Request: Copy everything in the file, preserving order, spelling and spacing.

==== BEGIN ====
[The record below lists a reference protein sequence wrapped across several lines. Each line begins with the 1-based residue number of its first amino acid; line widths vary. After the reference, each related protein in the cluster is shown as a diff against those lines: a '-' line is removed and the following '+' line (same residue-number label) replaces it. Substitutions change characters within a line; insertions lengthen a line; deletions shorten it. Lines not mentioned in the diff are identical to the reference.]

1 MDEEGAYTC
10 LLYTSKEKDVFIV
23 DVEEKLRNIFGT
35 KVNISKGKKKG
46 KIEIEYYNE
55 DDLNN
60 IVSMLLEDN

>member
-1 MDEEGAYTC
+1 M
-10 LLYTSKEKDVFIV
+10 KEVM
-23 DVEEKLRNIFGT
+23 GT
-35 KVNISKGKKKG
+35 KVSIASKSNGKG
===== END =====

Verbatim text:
[The record below lists a reference protein sequence wrapped across several lines. Each line begins with the 1-based residue number of its first amino acid; line widths vary. After the reference, each related protein in the cluster is shown as a diff against those lines: a '-' line is removed and the following '+' line (same residue-number label) replaces it. Substitutions change characters within a line; insertions lengthen a line; deletions shorten it. Lines not mentioned in the diff are identical to the reference.]

1 MDEEGAYTC
10 LLYTSKEKDVFIV
23 DVEEKLRNIFGT
35 KVNISKGKKKG
46 KIEIEYYNE
55 DDLNN
60 IVSMLLEDN

>member
-1 MDEEGAYTC
+1 M
-10 LLYTSKEKDVFIV
+10 KEVM
-23 DVEEKLRNIFGT
+23 GT
-35 KVNISKGKKKG
+35 KVSIASKSNGKG